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On Friday, September 8, ArtsFund held a workshop led by one of the country’s leading advocates for the arts and community engagement, Doug Borwick. Over 60 arts and cultural professionals participated in the two-hour workshop, generously hosted by the Seattle Foundation. Over the course of the morning, Mr. Borwick encouraged attendees to think of their organizations as a community resource and form deeper, lasting partnerships with new and existing stakeholders—if they haven’t already.



Borwick began by discussing how arts and cultural organizations can become truly indispensable to their communities. The way to start on this work, he said, is by developing deeper relationships not only with existing audiences, but with other community members and organizations. “Community engagement is not something arts and cultural organizations can do by themselves,” he said, it has to be done with others and it must be mutually beneficial. He warned against putting on one-off events in pursuit of this goal, noting that event partners should be kept engaged after such events.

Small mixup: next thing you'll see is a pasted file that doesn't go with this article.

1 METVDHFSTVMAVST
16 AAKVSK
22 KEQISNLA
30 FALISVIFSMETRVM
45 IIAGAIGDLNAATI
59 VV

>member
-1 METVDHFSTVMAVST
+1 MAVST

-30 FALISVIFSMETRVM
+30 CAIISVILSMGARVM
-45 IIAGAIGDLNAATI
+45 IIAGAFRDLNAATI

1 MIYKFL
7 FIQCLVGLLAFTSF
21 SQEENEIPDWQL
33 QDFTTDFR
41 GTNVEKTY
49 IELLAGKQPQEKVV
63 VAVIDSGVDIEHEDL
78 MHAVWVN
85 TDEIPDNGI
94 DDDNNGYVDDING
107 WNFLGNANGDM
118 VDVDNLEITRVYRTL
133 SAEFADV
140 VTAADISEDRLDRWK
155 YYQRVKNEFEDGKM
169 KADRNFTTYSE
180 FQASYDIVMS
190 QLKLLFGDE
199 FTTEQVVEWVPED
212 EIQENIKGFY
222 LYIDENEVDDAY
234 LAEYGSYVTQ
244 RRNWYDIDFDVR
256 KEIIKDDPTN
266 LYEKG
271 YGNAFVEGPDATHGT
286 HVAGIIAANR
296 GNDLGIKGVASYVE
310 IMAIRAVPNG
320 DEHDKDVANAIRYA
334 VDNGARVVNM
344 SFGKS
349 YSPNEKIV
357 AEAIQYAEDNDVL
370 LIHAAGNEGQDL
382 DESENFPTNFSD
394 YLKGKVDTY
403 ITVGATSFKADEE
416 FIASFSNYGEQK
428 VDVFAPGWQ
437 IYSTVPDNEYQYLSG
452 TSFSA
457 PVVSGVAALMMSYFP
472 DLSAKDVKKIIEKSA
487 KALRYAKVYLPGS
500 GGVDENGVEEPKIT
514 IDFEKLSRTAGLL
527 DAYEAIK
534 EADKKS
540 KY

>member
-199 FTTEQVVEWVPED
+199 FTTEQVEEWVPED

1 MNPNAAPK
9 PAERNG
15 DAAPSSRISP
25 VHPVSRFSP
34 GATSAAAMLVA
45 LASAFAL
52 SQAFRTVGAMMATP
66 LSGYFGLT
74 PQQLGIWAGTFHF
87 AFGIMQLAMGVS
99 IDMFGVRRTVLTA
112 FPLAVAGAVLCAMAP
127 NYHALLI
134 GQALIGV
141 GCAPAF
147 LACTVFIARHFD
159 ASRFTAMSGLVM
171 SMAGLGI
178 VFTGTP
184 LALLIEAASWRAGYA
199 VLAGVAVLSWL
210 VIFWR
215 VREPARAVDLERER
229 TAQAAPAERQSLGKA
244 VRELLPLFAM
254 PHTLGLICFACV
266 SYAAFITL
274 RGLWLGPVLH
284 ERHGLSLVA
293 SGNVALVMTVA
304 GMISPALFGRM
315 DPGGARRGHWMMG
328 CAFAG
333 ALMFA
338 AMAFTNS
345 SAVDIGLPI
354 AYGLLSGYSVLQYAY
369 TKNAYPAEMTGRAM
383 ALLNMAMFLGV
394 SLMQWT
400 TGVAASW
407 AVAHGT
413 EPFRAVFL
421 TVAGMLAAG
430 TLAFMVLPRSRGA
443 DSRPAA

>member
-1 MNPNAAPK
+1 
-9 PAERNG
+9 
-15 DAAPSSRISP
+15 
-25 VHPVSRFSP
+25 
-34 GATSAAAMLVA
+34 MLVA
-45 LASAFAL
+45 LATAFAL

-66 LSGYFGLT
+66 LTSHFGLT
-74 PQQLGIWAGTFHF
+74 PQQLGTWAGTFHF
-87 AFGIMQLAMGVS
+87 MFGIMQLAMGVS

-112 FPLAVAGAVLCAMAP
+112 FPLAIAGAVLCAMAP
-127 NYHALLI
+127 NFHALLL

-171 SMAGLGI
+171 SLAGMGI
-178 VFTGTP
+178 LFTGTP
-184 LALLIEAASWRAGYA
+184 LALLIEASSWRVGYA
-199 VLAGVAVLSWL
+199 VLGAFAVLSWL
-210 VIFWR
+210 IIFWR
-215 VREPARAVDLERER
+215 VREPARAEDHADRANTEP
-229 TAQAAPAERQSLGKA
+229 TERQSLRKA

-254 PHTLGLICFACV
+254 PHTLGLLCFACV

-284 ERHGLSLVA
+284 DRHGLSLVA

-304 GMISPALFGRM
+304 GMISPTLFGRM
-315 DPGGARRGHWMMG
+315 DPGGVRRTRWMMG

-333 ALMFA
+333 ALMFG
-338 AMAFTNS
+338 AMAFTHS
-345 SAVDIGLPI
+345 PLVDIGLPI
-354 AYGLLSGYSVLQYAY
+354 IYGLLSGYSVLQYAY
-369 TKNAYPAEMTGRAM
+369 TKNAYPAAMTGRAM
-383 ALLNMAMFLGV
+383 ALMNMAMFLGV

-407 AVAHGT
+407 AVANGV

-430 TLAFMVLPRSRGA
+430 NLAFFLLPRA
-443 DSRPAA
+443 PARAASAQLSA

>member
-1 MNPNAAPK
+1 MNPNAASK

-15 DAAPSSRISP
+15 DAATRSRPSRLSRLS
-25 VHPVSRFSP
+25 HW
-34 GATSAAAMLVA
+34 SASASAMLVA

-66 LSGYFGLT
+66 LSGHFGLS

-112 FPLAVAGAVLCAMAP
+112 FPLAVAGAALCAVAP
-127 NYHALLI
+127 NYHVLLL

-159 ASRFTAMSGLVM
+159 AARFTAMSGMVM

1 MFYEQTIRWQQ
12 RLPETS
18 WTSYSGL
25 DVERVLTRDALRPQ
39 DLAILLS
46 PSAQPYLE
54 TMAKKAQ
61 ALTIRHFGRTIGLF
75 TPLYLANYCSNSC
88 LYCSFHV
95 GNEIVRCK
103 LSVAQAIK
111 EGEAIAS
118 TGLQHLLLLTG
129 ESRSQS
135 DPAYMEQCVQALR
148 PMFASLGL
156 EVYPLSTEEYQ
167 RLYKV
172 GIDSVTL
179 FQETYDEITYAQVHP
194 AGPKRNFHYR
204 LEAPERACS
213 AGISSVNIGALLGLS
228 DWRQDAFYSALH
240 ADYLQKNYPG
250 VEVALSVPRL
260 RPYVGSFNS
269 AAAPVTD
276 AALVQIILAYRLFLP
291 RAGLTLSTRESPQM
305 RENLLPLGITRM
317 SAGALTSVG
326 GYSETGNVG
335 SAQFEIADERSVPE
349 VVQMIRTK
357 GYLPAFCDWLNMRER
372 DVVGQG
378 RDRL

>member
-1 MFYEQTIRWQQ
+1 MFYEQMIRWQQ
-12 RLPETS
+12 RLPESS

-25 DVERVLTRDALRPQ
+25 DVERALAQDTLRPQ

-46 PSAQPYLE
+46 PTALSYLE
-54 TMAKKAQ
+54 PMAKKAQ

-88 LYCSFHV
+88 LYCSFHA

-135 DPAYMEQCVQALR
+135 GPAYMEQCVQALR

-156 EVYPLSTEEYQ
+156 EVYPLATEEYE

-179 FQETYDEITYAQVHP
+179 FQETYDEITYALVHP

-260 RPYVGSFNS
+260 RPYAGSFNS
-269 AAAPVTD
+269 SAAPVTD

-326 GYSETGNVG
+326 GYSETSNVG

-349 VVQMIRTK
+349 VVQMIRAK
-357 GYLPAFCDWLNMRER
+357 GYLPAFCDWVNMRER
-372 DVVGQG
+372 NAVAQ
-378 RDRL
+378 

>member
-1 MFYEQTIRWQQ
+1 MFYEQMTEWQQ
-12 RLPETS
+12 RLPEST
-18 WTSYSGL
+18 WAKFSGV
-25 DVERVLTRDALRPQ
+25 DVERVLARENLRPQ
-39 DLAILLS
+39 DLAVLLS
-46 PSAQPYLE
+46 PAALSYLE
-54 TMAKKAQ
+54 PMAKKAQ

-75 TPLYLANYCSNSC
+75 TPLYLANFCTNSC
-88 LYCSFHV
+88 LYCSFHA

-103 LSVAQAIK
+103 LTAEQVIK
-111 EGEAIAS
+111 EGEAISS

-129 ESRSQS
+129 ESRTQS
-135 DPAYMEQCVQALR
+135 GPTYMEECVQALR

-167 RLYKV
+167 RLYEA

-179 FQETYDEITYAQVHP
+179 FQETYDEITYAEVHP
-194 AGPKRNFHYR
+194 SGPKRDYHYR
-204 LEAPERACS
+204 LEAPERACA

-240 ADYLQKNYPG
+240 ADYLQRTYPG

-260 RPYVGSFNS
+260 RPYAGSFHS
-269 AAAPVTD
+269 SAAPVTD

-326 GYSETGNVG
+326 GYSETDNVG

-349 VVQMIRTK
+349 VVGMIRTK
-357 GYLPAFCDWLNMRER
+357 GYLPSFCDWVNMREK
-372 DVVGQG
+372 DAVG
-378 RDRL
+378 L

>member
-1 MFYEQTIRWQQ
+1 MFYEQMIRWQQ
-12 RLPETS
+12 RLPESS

Borwick also reviewed reasons why some community members may be leery of engagement efforts. There is often a long history organizations need to navigate, he said, as many communities have been let down or mistreated by past relationships, and these relationships may require time, energy, and commitment to restore. He observed that for many people, the arts represent the “one percent”—institutions by and for the elite and privileged.

Following breakout sessions where attendees discussed their organizations’ efforts and practices in community engagement in small groups, Borwick shared his model for the “The Engagement Process” (see below): Preparing, Planning, Partnering. He suggests focusing first on current stakeholders, and then expanding by meeting, talking, and working with new communities. Marketing and development staff—who comprised the majority of the workshop’s attendees—are relationship-builders, and  should be the experts of community engagement. He acknowledged arts and cultural organizations often do not have the resources to add more to their plates, and suggested organizations should plan to re-orient their current duties around community engagement. Following his presentation, Borwick closed with questions and discussion.

A copy of the handout distributed at the workshop—which Borwick’s Engagement Process, readings, and further resources—can be found here.

A copy of the agenda for the workshop can be found here.

ArtsFund’s convenings series is sponsored by The Boeing Company.

A special thanks to the Seattle Foundation for hosting this event.